But for the hashtag, it could have been 2001. Left-wingers of varying hues, from the faintest hint of ochre to the deepest shade of red, congregated to predict a better – if pleasingly non-specific – future, to mutter darkly about triangulation and surrendering the intellectual argument to the right, and to cheer themselves that the centre had moved, drastically and inevitably, to the left. Even the meeting’s title – Can the Tories ever win again? – harked back to a happier time, when Blair was master of all he surveyed and the Conservatives genuinely believed that while Britain hadn’t liked the first balding and donnish Eurosceptic they’d offered up, this one was really going to be the charm.
The problem is, while the analysis was all firmly rooted in 2012, the conclusion was straight out of 2001, too. In his pamphlet ‘The Conservative Dilemma’, Jon Trickett MP revealed that the Conservatives were on the brink. Generation Y, as and when it starts bothering to vote, isn’t going to be voting Conservative. On the core issues – public services, equal rights, taxes for the rich – the country is moving away from the Conservatives. Tomorrow belongs to us. The assault upon the NHS, the lukewarm half-embrace of marriage equality, the own-goal of the 50p tax cut have all undone the detoxification efforts of 2005-10. It all adds up to a Conservative project that is headed for the knacker’s yard.
As it happens, I agree with the Trickett diagnosis. In the life of governments, there is a ‘before’ and an ‘after’. For Margaret Thatcher, that before and after came with the Westland affair. From that moment onward, she was no longer the only centre of Conservative power in the parliamentary party. For Blair, that before and after was Iraq. When the history of the Cameron premiership is written, the 50p tax cut will be seen as a ‘before’ and ‘after’ in the government’s lifecycle. Of course, both Thatcher and Blair were able to pull off electoral triumphs in their ‘after’ phase: but my feeling is that Cameron lacks the ability, the essential feel for the centre of the country, that allowed those prime ministers to survive past their own half-lives. Cameron is more of a Major or a Brown, who never recovered from their own crises: Major was broken by the ERM and Brown was undone by the election that never was.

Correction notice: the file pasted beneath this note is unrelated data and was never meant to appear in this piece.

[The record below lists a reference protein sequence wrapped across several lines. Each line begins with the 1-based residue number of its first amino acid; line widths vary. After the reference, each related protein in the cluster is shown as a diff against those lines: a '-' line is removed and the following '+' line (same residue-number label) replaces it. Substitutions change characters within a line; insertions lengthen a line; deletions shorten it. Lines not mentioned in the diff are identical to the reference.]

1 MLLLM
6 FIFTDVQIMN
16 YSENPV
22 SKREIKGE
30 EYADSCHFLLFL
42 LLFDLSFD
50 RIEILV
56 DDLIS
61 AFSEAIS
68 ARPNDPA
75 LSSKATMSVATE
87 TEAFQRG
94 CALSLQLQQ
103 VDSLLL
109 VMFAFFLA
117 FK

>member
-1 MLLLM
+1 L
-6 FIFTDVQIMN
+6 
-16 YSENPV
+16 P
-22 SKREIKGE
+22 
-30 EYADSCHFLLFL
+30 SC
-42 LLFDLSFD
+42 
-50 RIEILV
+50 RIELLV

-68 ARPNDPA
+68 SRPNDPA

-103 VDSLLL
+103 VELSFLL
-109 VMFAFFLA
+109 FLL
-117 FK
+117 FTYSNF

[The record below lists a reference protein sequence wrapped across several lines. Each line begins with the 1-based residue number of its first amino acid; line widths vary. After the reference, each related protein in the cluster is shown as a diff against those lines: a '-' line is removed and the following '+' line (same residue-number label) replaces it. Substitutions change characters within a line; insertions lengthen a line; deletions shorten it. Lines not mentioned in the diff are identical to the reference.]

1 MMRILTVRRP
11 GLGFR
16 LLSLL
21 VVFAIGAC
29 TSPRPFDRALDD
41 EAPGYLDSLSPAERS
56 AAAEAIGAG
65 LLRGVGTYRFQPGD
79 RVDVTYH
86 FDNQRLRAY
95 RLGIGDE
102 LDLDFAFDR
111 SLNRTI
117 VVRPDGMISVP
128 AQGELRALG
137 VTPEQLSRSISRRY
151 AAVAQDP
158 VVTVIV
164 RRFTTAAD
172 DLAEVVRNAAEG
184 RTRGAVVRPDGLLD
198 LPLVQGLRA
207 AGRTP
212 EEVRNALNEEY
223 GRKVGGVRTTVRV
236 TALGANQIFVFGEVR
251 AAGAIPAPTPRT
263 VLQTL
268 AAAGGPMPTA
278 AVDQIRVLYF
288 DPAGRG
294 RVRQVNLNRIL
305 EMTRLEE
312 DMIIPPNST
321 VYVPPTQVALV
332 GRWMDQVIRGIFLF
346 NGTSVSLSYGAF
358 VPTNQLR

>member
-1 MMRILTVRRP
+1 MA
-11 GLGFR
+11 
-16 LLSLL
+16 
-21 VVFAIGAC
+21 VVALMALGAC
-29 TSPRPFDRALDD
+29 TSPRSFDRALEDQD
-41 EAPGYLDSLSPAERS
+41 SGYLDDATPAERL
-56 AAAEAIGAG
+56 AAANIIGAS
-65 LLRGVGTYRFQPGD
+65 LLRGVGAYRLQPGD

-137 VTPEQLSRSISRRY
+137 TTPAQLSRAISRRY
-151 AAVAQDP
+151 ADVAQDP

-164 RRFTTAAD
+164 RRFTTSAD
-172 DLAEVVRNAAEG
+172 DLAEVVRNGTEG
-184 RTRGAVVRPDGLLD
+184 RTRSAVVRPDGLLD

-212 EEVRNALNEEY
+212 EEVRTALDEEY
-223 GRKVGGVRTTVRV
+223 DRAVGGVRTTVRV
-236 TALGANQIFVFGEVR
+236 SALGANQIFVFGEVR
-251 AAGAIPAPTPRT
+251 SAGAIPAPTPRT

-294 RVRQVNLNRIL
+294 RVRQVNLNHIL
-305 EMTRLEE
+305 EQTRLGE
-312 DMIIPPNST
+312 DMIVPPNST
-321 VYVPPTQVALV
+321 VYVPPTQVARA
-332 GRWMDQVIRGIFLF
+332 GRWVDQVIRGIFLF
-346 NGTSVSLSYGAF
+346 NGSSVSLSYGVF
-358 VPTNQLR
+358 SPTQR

Where I part ways with ‘The Conservative Dilemma’, however, is in the optimism of its conclusion. Cameroonism is finished, sayeth Compass, which means the time is ripe for ‘bold and radical’ policies. This is the political equivalent of ‘rhubarb rhubarb’. It is impossible to imagine that anyone will, at any place or at any time, call for policies that are ‘cowardly and conservative’. ‘Bold and radical’ is code for ‘I don’t have any ideas’. And more important, and less happily for Labour, is not the disintegration of Cameroonism but the failure of Osbornomics. The tragedy for Ed Miliband is, when he becomes prime minister in 2015, he won’t be pursuing policies that are bold or radical. Instead the adjectives will be painful and prolonged.
Last time the Conservatives reached their ‘after’, they bequeathed Labour with economy that was in rude health, both nationally and globally. The best-case scenario for Ed Miliband is an economy with limited, export-driven, growth, a sluggish, if not actively stagnating national economy, and an increased deficit. That would mean that the first task for Ed Balls at the Treasury would be identifying and implementing swingeing cuts. Assuming that Labour would also have to implement a hefty stimulus package – say forty to eighty billion, perhaps more – it would also have to make that package revenue neutral over the course of the parliament. That means painful and unpleasant choices. There are no easy answers. No ‘bold’ or ‘radical’ cuts. Just cuts, with the awful possibility of a British Golden Dawn or a Front Nationale making advances across the country.
“Vote Labour: It’ll be bad, but we’ll put ordinary jobs over extraordinary tax cuts” isn’t a particularly inspiring or optimistic offer. It is, however, the offer we’ll have to make, the only offer not mired in untruth and half-baked economics. Ed Miliband has realised that. The rest of us need to catch up.
Compass, Conservatives, Ed Miliband, election 2015, Jon Trickett